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Med-Lighting-lnks – 4/2/04


A set of web links to information on medieval lighting by Dame Aoife Finn of Ynos Mon.


NOTE: See also the files: glass-bib, glass-lnks, lighting-msg, flt-wick-lmps-art, lamps-msg, candles-msg, candlesticks-msg, firestarting-msg.





This file is a collection of various messages having a common theme that I  have collected from my reading of the various computer networks. Some messages date back to 1989, some may be as recent as yesterday.


This file is part of a collection of files called Stefan's Florilegium. These files are available on the Internet at: http://www.florilegium.org


I  have done  a limited amount  of  editing. Messages having to do  with separate topics  were sometimes split into different files and sometimes extraneous information was removed. For instance, the  message IDs  were removed to save space and remove clutter.


The comments made in these messages are not necessarily my viewpoints. I make  no claims  as  to the accuracy  of  the information  given by the individual authors.


Please  respect the time  and  efforts of  those who have written  these messages. The  copyright status  of these messages  is  unclear at this time. If  information  is  published  from  these  messages, please give credit to the originator(s).


Thank you,

    Mark S. Harris                  AKA:  THLord Stefan li Rous

                                          Stefan at florilegium.org



From: Lis <liontamr at ptd.net>

Date: Mon Feb 23, 2004 7:29:31 PM US/Central

To: Stefan li Rous <StefanliRous at austin.rr.com>

Subject: LINKS: Medieval Lighting


Greetings everyone!


This week's Links List is about Medieval Lighting. It's another one of those

searches on the 'net that produces a lot of junk! This week's search

comprised about 5 hours of wading through advertisements for electric and

wrought iron lamps in a "medieval" style. I won't tell you how many hits I

found for retailers that claimed to stock medieval lamps which were, in

fact, little dragon lamps which spout flame out their mouths via a wick and

lamp oil. I lost count after the first hour. Not that I have anything

against dragons, per se, but someone needs to get the word out that dragons

were not...brace yourself...real :), at least in the Middle Ages and

Renaissance! Sadly, I found no evidence that flame-shooting dragon oil lamps

were the rage anywhere in history throughout our period of study.


Below you will find a number of links on the subject of lighting in the REAL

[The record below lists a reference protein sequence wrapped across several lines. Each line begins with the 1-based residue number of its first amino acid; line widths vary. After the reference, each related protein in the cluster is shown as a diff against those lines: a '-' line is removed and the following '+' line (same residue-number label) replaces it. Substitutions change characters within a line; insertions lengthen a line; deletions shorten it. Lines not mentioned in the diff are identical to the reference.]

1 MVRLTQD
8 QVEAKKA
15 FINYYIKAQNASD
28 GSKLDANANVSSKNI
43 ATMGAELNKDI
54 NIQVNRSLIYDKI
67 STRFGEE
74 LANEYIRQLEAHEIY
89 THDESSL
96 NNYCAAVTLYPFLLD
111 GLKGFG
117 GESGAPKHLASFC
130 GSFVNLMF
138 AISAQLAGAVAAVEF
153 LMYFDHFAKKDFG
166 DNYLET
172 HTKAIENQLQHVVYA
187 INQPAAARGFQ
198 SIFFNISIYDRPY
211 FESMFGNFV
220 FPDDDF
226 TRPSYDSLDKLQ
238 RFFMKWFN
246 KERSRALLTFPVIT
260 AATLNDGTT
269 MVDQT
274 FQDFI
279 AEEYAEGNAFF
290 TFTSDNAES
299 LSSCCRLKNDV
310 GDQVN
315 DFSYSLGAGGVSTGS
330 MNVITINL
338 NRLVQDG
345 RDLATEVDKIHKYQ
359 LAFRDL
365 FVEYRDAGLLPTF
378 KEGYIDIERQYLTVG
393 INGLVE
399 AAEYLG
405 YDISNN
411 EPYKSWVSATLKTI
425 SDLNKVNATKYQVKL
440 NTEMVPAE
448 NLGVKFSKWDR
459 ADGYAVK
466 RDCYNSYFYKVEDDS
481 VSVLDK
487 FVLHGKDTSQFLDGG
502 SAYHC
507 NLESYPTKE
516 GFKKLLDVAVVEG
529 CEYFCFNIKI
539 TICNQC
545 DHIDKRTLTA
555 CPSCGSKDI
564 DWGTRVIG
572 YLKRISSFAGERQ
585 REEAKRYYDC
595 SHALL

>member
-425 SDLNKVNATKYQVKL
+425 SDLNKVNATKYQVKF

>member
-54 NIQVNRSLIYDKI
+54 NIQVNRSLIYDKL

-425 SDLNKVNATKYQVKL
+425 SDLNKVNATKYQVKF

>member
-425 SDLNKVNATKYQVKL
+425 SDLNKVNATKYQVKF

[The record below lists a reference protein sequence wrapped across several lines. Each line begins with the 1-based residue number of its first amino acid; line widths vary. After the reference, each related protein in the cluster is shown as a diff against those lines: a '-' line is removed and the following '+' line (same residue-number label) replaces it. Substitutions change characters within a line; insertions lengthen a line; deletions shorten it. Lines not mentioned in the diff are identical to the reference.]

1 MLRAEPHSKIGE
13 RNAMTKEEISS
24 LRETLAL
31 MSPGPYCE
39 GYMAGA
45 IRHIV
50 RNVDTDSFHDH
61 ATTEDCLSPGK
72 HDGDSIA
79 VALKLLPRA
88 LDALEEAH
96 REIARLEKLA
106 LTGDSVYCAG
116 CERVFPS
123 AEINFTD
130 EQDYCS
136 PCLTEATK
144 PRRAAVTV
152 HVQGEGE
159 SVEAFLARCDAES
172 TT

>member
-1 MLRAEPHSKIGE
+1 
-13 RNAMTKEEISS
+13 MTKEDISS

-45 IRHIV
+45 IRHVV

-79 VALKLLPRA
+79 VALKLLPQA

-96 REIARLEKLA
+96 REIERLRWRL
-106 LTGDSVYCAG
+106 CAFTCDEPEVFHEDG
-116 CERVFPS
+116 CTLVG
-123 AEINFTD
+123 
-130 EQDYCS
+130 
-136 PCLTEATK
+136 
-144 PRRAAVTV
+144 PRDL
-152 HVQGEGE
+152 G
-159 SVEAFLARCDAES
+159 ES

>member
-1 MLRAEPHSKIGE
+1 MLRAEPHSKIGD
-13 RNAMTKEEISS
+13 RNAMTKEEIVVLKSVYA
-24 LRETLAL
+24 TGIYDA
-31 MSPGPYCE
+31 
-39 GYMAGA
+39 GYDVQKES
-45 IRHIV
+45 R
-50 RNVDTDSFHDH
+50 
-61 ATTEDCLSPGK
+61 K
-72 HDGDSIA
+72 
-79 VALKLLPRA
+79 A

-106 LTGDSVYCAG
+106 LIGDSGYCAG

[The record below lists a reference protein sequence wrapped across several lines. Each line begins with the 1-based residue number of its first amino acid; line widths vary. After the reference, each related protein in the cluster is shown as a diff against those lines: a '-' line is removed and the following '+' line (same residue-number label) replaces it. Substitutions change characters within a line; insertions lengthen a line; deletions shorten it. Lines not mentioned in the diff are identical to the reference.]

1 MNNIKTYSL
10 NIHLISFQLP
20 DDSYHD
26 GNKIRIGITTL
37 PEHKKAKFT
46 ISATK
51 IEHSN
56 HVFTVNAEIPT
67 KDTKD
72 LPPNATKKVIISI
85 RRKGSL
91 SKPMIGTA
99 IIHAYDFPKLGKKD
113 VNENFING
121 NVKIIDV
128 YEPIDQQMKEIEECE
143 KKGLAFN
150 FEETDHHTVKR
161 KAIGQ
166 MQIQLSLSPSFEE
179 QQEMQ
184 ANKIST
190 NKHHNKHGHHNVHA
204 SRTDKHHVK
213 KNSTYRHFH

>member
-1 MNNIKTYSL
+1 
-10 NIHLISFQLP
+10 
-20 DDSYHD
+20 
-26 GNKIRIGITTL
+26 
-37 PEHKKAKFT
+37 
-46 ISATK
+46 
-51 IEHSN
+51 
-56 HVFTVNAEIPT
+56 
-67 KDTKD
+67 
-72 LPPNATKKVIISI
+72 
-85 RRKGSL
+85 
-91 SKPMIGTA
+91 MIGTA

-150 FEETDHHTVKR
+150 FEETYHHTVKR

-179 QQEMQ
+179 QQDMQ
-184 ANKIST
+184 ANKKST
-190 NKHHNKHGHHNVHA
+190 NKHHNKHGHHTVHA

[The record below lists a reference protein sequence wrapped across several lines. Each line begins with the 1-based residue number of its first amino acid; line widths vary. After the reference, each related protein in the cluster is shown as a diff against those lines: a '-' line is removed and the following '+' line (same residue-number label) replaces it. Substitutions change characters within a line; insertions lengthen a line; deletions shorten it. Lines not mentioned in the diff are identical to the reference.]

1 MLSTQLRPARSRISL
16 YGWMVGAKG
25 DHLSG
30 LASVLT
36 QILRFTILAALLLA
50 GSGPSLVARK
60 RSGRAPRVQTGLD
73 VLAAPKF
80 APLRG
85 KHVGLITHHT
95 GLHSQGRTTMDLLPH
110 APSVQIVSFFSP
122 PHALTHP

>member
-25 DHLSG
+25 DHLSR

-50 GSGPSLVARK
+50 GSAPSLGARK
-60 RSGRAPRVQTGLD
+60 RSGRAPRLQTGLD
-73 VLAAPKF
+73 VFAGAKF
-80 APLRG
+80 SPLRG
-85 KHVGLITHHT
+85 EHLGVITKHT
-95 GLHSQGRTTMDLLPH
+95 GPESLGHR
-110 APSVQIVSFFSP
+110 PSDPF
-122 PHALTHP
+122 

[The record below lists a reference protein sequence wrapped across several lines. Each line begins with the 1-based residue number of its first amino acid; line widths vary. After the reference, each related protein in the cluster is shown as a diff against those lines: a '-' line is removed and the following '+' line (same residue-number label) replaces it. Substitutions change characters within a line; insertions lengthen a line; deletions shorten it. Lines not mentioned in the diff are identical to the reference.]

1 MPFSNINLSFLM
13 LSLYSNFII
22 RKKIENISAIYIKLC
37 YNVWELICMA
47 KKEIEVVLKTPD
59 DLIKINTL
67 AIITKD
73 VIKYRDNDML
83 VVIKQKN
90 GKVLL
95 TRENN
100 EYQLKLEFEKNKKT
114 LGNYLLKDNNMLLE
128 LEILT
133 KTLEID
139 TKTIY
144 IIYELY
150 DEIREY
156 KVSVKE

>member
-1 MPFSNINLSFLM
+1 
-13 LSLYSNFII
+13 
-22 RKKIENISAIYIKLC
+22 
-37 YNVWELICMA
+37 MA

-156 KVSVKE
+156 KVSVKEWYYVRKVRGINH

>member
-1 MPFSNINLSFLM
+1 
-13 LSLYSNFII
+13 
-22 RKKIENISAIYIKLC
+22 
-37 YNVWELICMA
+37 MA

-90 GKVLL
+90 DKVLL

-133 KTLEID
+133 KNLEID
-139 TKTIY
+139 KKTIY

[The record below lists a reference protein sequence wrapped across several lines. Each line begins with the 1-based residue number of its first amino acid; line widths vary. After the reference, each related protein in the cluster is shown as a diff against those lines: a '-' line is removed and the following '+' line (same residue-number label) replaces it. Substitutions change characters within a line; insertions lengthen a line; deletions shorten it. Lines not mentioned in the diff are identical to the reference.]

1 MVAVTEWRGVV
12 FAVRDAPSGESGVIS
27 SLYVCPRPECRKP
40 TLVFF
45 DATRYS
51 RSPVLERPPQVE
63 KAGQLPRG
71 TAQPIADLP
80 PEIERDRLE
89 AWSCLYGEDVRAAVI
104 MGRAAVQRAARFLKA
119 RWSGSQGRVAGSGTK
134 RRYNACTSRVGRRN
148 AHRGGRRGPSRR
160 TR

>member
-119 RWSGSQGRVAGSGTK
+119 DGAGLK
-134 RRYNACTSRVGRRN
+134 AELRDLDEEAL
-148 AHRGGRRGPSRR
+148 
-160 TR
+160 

Middle Ages and Renaissance, as opposed to the fairy-tale version.  Feel

free to pass this list along wherever it will find a ready and interested

audience. This Links list is dedicated to my apprentice, Julianna de

Roselaire, who was looking for an indication of size so she could reproduce

a ceramic oil lamp accurately.






Dame Aoife Finn of Ynos Mon




Medieval and Renaissance Lighting: Candlesticks, Candelabras, and



Site is comprised of a list of links that cover the subject, especially

extant examples.


Let There Be Light! Or, How do You See in the Dark Ages (By: Keith R. Doms,

Garth of Wessex as posted in the Winter '99 Plague)


(Site excerpt) There are six types of lighting devices that I will discuss

here. They are; candles, torches, splinters and rush lights, lamps,

lanterns, and fire baskets. Candles were made most commonly with tallow and

less commonly with beeswax. Torches were made from one or more pieces of

resinous woods or treated lengths of rope. Splinters, narrow splits of wood,

were commonly made of Boxwood, Birch, and Pine. Rushlights were stripped and

treated pieces of soft rush. Lamps were made of glass, ceramic, metal, or

stone. Lamps commonly burned a variety of oils but could also house candles.

Sea birds such as the Great Awk and Stormy Petrel were used around the

Shetlands and Hebrides, contain much fat and were used like a lamp by simply

inserting a wick of dried moss down the throat of dead specimen and lit.



Medieval Lighting

A set of guides by Master Bedwyr Danwyn


A great page, though not yet finished. Contains a list of links of an

informative nature, such as:

Where Was Such Lighting Used?

When Were Such Lights Used?

How Were Oil Lamps Used?

How Were Candles Used?

How Were Wicks Made?

What About Candlesticks?

Lighting Bibliography

working with natural oils

working with tallow

working with beeswax

See also: Working with rushlights



A History of Light and Lighting


Though this site contains a lot of information, you'll have to wade through